Marian Davies is annoyed with Charles Chaplin (right). Image: asldkfj asdlkfj asdf

Marion Davies is annoyed with autograph-seeker Charles Chaplin (right). Image: Chaplin for the Ages

A cynic would tell you every Romantic Comedy plays out like this: Boy Meets Girl – Boy Loses Girl + Boy Wins Girl = Formulaic Pandering to the Masses

To which we reply: So?

Formulas are good! Don’t we use formulas in developing a non-toxic lawn fertilizer? Or a cheeky bordeaux? What’s wrong with using a formula, anyway?

A formula is necessary for a romantic comedy, and we shall prove it using Scientific Methods. Our control group in this analysis consists of elements from the 1928 comedy, Show People, a loving look at Hollywood and what it take to be a Star.

In order to construct the Romantic Comedy Formula, we must first apply the Shakespeare Axiom: The course of true love never did run smooth.

We must also examine the Isometric Structure. Romantic comedies, by definition, need to have a feel-good ending. They also need a good script with heaps of witty lines, actors with perfect timing and a director who builds the story at a measured pace.

The point of the Romantic Comedy is the Happy Outcome, as symbolized in our formula:



First, we need a protagonist. In this instance, our protagonist is the beautiful, rubber-faced Marion Davies (as identified by the symbol “p”). She has come to Hollywood to be a Big Movie Star.


The luminescent Marion Davies (“p”). Image: mardecorté

Next, we need a Love Interest (identified by the symbol “li”), as played by William Haines. Haines’ character is a B-movie comedian who will never be a matinee idol, but he’s a down-to-earth soul who is kind and and very amusing.

The witty and handsome William Haines. Images: Wikipedia

The witty and handsome love interest William Haines (“li”). Image: Wikipedia










Then we need an occasion for Davies and Haines to Meet, which is nicely summed up here:




…wherein the Protagonist (Davies) meets the Love Interest (Haines) – squared, because each has their own perception of the event.

Plus pi or, in this movie, pie:




…because sometimes you just need a slice of pie. Haines also needs pies, lots of them, because that’s the kind of actor he is. (He’s called a “custard pie comedian”.) In comedy, as in life, there are infinite occasions for pie.

Back to the story! The chemistry between Davies and Haines is obvious, as evidenced in an early scene: Haines tenderly reapplies Davies’ lipstick after she’s been unexpectedly sprayed with water on her first day of filming.

William Haines gives beauty tips to Marian Davies. Image: lkasdfj laksdjf

William Haines gives beauty tips to Ms. Davies. Image: Which Way LA?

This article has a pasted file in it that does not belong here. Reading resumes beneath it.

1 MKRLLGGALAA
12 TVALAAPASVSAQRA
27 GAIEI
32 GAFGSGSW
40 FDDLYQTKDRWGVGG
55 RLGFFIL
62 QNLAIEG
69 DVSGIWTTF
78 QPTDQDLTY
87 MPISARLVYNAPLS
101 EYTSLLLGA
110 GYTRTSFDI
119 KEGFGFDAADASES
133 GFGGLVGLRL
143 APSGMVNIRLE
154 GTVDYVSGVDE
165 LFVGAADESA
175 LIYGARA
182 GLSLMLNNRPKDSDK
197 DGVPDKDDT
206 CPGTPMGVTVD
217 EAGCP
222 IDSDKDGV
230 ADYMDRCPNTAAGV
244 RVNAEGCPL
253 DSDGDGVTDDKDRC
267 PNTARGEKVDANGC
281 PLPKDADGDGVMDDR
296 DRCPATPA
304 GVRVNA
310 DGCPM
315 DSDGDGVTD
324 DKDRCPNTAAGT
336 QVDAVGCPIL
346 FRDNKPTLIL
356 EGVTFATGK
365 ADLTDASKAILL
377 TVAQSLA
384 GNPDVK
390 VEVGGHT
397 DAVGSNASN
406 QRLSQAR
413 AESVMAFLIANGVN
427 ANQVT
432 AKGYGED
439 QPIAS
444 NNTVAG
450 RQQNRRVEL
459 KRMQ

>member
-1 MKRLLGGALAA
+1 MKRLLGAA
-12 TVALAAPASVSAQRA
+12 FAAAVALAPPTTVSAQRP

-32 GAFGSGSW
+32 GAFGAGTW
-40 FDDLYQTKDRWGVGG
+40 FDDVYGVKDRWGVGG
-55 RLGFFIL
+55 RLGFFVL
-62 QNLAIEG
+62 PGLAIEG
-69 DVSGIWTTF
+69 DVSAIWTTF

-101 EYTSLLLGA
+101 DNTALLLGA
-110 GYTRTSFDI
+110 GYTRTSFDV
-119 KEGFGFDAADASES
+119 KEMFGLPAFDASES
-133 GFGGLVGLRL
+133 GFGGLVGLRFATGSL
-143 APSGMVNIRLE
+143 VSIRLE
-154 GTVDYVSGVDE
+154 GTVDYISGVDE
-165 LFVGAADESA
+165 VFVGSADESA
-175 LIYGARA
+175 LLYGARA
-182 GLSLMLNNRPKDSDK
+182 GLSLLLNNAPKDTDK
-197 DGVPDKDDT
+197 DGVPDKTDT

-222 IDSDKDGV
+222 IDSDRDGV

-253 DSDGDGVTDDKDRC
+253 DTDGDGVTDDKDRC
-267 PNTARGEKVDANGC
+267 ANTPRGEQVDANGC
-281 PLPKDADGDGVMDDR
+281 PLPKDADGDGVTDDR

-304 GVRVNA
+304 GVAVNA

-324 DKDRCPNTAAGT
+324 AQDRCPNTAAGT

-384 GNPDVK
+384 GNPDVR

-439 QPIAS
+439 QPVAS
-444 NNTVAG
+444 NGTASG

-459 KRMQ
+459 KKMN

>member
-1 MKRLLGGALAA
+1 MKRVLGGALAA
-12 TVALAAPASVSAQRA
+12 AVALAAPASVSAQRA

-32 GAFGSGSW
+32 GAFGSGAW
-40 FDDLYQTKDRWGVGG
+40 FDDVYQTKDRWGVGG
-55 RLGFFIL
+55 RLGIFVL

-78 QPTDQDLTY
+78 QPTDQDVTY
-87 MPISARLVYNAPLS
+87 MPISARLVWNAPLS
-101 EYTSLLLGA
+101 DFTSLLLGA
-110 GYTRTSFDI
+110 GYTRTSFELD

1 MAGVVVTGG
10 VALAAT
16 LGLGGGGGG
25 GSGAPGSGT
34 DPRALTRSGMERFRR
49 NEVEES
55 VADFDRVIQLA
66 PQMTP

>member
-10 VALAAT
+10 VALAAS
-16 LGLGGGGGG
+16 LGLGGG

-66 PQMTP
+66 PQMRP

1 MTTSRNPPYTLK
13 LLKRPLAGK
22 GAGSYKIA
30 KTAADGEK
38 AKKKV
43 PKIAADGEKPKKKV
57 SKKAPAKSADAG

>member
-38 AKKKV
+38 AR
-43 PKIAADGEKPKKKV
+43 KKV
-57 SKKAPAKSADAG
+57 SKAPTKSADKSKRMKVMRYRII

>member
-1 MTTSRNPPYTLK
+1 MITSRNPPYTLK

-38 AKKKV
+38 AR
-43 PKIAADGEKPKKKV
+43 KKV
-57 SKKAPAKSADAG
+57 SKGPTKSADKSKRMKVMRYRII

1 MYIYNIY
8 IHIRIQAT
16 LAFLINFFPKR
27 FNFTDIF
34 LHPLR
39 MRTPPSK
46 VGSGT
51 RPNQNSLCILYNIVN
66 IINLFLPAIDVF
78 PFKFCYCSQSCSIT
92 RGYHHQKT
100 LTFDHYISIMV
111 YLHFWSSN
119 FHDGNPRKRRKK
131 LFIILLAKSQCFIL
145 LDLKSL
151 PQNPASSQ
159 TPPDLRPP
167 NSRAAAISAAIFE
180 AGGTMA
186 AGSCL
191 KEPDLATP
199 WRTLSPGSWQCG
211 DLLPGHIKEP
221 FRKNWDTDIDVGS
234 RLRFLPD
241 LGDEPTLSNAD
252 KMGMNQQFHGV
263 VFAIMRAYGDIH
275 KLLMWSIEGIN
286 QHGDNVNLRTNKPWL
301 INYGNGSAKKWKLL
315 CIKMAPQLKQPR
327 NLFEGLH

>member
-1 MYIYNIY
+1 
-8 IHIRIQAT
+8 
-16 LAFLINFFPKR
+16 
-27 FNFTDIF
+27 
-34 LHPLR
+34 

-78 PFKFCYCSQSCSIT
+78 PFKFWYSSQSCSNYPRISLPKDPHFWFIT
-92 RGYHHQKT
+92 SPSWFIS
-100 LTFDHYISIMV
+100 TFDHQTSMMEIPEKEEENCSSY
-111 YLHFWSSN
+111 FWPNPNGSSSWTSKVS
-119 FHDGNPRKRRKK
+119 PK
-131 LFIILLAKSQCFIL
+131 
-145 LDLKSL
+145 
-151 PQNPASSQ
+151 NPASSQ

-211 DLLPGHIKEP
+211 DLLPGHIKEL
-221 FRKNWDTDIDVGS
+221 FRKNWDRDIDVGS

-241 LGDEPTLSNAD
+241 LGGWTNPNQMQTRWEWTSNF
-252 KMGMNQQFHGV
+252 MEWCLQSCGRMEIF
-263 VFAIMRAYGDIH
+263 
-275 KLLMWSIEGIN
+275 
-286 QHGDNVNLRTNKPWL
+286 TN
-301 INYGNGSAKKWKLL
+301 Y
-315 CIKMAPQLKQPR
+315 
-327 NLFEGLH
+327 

Now! Into this formula we must add a flimsy, self-absorbed Distraction (Paul Ralli), as identified by the symbol “d”. His dialogue is filled with magnificent hogwash, such as: “Being a lady of quality, she chose the cinema as a medium of self-expression.”

The vain and sullen Ralli is Obviously Unsuitable for the winsome Davies, but she finds herself attracted to him for reasons of career advancement. As dull as he is, he knows all the Right People.

Paul Ralli considers himself to be a work of art. Image: djsf akldjs

Paul Ralli (“d”) considers himself to be a work of art. Image:














This growing attraction between Davies and Haines, and Davies and Ralli, is compounded by several obstacles as per the Shakespeare Axiom:





(Note: The many obstacles are symbolized by “O” to the power of 10,000 because the players are continually blindsided in romantic comedies. As one character says, “Remember, the one law of pictures is, don’t anticipate!”)

The trouble is, Ralli has wealth and connections (which are the same thing in Hollywood, no?) and he seems infinitely more capable than Haines. Haines doesn’t appear to have much of a future as a Big Movie Star…but really, does not being an A-List actor really matter? This can be illustrated as such:




…where Davies has to weigh Ralli’s wealth [w] against Haines’ foibles [1*1*1*1]. But wealth can only go so far against a charming, handsome man who makes you laugh.

Davies comes to this very Realization before it’s Too Late! Does she want an unhappy life with a well-connected fop, or does she want to have a vibrant relationship with the man she loves? She seizes upon the theory that there really is no future without Haines:



Which, of course, hastens the Davies/Haines end-of-movie embrace, as shown by a standard formula for Acceleration:




Et voilà! Here is our completed Romantic Comedy Formula:




See? Not so simple, right? This is formulaic pandering to the masses? We don’t think so.

Even if you do not agree with our scientific methods, we urge you to see the funny and delightful Show People. It is a well-crafted look at Hollywood filmmaking in the silent era – and at romantic comedy in any era.

Show People: starring Marion Davies, William Hanes, Dell Henderson. Directed by King Vidor. Treatment by Agnes Christine Johnston and Laurence Stallings. Metro-Goldwyn-Mayer, 1928, B&W, 65 mins.

This post is part of The Romantic Comedy Blogathon hosted by the lovely Backlots and Carole & Co. Be sure to read all the other contributions.


Happily blogging about old movies and using the royal "We".

39 Comment on “The Science of Romantic Comedy

  1. Pingback: The Romantic Comedy Blogathon–DAY 2 ENTRIES | Backlots

  2. Pingback: Romantic comedy redux: A look back at the blogathon | Carole & Co.

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